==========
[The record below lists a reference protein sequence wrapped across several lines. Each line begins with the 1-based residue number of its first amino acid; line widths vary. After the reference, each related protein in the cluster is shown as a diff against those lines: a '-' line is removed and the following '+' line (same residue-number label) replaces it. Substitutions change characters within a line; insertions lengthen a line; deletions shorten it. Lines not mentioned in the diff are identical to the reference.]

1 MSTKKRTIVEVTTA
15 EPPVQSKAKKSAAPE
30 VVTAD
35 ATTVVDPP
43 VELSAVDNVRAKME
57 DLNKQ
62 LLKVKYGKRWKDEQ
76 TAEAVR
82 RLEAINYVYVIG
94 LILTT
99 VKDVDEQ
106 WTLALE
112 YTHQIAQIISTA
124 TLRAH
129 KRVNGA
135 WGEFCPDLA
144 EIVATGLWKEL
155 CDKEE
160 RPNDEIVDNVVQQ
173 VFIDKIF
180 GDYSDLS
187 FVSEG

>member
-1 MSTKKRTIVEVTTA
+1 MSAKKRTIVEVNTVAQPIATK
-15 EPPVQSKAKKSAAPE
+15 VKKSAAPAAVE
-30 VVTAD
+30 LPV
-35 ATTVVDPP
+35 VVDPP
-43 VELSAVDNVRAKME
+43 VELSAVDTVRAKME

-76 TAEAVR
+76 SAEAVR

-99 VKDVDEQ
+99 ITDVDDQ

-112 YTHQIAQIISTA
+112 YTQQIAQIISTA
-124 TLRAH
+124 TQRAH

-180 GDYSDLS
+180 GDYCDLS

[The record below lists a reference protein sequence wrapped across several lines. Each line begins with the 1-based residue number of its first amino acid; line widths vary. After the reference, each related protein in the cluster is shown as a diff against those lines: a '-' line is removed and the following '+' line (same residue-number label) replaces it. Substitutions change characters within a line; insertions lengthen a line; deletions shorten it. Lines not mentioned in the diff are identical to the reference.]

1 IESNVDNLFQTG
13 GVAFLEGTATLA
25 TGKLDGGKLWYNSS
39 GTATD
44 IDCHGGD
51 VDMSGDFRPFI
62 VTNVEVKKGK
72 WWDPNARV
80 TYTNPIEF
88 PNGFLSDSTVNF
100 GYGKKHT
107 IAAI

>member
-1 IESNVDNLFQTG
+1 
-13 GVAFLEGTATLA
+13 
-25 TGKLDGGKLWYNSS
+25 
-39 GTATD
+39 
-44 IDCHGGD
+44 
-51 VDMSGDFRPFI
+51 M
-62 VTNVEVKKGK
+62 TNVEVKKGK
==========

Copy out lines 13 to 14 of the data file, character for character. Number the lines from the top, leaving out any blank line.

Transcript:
106 WTLALE
112 YTHQIAQIISTA